One notable Old-Timer, Jackie, shouted over the rushing wind that was making everything fly, “Does anyone want a pinch of snuff?” The main beams came on and were pointed at Jackie as he was standing in the middle of the cage with a tin of Talcum Powder. The men looked increduously at him as his hands slowly opened the lid. They begged him, “Please Jackie, no!” But with a little smile to himself, he opened the tin and the stuff got caught by the wind and went flying about, coating them all in a white perfumed film of dust. It was one of Jackie's favourite tricks. The men would hold their breaths in, till most of the powder had gone then they'd all let them out explosively. They'd all start to harangue Jackie with dire threats, but Jackie just laughed at them without a care in the world. He never cared about the threats made to him, he just liked to amuse himself, usually at our expense. Because he was well-liked, no-one ever beat him up or anything.
“ Nice bloke, Jackie is.”

Bri and Doddsy enjoyed the drop, but with the fear ever present in the back of their heads. “What if?” What if the rope snapped? Then another and another? There were six cables or ropes holding the cage that held upwards of a hundred and fifty men, but they knew that it would still be safe with just two. They secretly prayed never to have the need to test that statement.

They experienced a great feeling of exhilaration as they dropped many hundreds of feet, knowing that it was quite safe to enjoy something that had the potential to kill, or maim severely-with a lot of luck. Amid the general chit-chat and muted conversations going on, One of the Old-timer's started to sing quietly,
'You'll Never Walk Alone,' this, in spite of the conditions of the ride, made the hair on Bri's arms stand on end. All the guys joined in on the last verse, shouting it out so they probably heard it on the surface. Very stirring.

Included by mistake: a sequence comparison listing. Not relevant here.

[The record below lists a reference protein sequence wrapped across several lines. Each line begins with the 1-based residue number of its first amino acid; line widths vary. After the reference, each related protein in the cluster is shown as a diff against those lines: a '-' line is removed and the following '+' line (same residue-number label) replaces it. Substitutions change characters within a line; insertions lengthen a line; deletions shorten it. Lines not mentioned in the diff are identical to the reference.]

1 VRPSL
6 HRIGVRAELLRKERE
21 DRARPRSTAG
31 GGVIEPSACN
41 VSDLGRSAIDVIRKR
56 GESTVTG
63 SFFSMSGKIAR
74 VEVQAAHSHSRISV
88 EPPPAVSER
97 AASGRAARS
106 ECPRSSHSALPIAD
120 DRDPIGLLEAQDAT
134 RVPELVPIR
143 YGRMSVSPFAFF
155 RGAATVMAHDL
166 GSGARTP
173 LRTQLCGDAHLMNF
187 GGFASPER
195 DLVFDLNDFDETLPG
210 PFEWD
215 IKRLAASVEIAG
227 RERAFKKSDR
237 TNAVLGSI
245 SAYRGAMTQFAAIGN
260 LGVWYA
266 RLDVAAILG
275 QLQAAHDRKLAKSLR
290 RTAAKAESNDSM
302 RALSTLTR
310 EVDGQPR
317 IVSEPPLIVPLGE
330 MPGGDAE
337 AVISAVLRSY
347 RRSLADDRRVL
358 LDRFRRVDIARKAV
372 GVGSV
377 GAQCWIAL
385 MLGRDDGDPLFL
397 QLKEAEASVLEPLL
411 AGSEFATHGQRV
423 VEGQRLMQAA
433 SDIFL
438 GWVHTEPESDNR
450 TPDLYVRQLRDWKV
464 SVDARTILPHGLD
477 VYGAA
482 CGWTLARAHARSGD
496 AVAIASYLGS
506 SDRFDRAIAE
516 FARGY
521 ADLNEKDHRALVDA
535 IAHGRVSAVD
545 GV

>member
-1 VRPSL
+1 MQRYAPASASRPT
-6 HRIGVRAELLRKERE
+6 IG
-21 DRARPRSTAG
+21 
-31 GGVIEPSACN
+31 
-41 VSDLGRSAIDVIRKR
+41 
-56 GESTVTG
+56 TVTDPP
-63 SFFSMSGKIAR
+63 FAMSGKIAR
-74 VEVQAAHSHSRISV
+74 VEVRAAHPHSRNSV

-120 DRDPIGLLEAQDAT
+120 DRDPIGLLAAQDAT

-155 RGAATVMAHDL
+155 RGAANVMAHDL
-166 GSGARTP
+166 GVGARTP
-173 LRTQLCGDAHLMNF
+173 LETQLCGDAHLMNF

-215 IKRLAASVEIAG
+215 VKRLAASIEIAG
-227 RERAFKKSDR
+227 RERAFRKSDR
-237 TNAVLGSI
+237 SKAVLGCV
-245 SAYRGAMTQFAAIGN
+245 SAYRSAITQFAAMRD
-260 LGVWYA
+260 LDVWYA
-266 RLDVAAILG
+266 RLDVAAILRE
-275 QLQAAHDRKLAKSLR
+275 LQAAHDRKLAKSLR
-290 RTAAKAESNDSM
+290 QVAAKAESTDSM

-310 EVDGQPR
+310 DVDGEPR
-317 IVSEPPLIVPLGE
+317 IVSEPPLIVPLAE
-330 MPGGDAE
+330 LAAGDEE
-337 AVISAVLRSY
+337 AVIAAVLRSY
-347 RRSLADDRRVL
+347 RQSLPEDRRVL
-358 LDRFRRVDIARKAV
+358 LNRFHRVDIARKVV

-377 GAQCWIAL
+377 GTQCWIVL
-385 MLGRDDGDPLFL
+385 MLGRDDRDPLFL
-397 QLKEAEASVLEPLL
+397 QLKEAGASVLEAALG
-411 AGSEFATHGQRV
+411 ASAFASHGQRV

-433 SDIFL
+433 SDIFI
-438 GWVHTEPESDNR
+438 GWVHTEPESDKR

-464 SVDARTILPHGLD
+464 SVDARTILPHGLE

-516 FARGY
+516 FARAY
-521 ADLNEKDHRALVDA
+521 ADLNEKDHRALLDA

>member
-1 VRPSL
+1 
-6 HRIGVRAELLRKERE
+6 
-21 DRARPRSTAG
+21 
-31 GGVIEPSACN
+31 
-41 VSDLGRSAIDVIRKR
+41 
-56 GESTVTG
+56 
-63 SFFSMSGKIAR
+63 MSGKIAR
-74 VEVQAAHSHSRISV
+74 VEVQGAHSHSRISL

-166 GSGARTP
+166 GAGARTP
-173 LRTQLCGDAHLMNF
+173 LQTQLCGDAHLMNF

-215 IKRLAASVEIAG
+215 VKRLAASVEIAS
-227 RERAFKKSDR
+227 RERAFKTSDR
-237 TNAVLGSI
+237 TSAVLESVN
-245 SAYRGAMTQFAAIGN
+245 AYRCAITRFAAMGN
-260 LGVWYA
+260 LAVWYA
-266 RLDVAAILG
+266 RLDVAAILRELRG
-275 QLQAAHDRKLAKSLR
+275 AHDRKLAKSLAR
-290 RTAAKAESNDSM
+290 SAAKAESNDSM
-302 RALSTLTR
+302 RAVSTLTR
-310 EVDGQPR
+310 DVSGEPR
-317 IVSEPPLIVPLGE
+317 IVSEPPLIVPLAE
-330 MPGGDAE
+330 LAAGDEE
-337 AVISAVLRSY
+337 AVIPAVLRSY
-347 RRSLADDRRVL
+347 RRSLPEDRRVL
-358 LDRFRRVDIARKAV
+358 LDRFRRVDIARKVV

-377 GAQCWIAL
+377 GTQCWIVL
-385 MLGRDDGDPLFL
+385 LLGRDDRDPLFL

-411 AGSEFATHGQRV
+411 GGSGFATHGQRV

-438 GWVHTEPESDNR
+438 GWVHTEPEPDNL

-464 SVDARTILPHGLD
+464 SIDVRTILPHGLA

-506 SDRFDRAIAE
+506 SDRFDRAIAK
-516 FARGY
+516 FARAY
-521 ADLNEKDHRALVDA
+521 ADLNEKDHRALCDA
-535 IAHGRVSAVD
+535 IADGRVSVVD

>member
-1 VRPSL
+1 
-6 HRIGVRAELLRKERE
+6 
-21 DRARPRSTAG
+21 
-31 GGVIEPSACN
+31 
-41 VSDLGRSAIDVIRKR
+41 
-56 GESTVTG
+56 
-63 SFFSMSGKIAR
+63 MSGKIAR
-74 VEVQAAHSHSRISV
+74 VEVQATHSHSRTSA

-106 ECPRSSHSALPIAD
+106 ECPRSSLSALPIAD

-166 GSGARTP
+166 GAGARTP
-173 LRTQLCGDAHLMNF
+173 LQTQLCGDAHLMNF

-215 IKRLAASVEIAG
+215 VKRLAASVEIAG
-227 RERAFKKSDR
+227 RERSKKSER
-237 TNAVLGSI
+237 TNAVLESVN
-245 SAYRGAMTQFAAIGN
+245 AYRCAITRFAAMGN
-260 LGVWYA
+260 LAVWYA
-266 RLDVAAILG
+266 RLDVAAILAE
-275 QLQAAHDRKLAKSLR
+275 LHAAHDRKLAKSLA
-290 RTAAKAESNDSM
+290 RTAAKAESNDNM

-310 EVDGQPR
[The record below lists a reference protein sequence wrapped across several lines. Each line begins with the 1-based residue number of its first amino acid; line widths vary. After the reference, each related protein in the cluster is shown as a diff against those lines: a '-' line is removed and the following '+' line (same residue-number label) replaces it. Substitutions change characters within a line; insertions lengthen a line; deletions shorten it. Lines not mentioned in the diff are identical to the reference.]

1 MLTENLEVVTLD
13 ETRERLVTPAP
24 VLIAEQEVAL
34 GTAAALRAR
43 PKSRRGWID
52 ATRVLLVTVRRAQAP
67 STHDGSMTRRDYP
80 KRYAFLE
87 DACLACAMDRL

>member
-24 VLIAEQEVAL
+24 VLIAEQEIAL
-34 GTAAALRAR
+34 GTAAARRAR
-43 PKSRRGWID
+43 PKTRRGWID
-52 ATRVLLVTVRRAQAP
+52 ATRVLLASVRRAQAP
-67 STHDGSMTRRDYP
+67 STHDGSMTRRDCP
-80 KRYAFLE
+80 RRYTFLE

The surface light fast reduced to a pinprick now, as they got further away from it, till it winked out like the dot on the telly after the Epilogue.

The Yard Seam, which was the oldest part of the pit at six hundred and twenty three feet deep, approached rapidly underneath. They passed it in a flash then it was gone. For some unfathomable reason it always smelt of garlic, and this smell lingered as they dropped. The slowly receding light a quick memory as the men continued to hurtle to the bottom. The Hutton Seam, where everyone worked, was at nine hundred and twenty three feet. The cage started to slow down as it approached the gradually encroaching light. It started to vibrate as if fighting the action of the brakes being applied, in shuddering steps as the noise of the 923 got louder. Till with a surge of light and noise they knew they'd finally arrived. There were times when The Winder-man, who controlled the cage, feeling a little playful or sadistic, and knew the cage had reached the correct depth, would jam the brakes on hard, causing it to come to a sudden stop. Bastard! It was very frightening.

W.I.P.